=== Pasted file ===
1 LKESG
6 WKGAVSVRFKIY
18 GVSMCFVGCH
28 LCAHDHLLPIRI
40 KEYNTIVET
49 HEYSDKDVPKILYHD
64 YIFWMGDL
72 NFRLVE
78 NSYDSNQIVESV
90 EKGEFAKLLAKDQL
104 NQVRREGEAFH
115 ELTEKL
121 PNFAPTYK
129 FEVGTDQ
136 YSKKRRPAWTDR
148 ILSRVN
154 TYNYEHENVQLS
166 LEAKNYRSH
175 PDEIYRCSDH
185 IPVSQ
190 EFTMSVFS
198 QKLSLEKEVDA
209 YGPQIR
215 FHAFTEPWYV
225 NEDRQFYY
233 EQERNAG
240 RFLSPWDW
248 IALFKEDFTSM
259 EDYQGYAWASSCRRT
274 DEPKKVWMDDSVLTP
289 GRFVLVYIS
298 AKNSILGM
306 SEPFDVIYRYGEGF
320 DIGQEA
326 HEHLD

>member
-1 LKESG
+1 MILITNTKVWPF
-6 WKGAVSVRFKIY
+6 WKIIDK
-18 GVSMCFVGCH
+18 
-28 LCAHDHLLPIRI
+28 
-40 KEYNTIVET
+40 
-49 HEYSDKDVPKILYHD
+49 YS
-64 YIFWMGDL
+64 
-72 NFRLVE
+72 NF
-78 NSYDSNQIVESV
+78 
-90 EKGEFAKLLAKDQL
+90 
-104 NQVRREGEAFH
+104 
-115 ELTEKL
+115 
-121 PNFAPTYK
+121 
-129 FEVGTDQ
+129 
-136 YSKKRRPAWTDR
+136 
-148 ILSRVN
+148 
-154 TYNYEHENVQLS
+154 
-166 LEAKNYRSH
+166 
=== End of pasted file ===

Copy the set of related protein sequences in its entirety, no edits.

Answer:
1 LKESG
6 WKGAVSVRFKIY
18 GVSMCFVGCH
28 LCAHDHLLPIRI
40 KEYNTIVET
49 HEYSDKDVPKILYHD
64 YIFWMGDL
72 NFRLVE
78 NSYDSNQIVESV
90 EKGEFAKLLAKDQL
104 NQVRREGEAFH
115 ELTEKL
121 PNFAPTYK
129 FEVGTDQ
136 YSKKRRPAWTDR
148 ILSRVN
154 TYNYEHENVQLS
166 LEAKNYRSH
175 PDEIYRCSDH
185 IPVSQ
190 EFTMSVFS
198 QKLSLEKEVDA
209 YGPQIR
215 FHAFTEPWYV
225 NEDRQFYY
233 EQERNAG
240 RFLSPWDW
248 IALFKEDFTSM
259 EDYQGYAWASSCRRT
274 DEPKKVWMDDSVLTP
289 GRFVLVYIS
298 AKNSILGM
306 SEPFDVIYRYGEGF
320 DIGQEA
326 HEHLD

>member
-1 LKESG
+1 MILITNTKVWPF
-6 WKGAVSVRFKIY
+6 WKIIDK
-18 GVSMCFVGCH
+18 
-28 LCAHDHLLPIRI
+28 
-40 KEYNTIVET
+40 
-49 HEYSDKDVPKILYHD
+49 YS
-64 YIFWMGDL
+64 
-72 NFRLVE
+72 NF
-78 NSYDSNQIVESV
+78 
-90 EKGEFAKLLAKDQL
+90 
-104 NQVRREGEAFH
+104 
-115 ELTEKL
+115 
-121 PNFAPTYK
+121 
-129 FEVGTDQ
+129 
-136 YSKKRRPAWTDR
+136 
-148 ILSRVN
+148 
-154 TYNYEHENVQLS
+154 
-166 LEAKNYRSH
+166 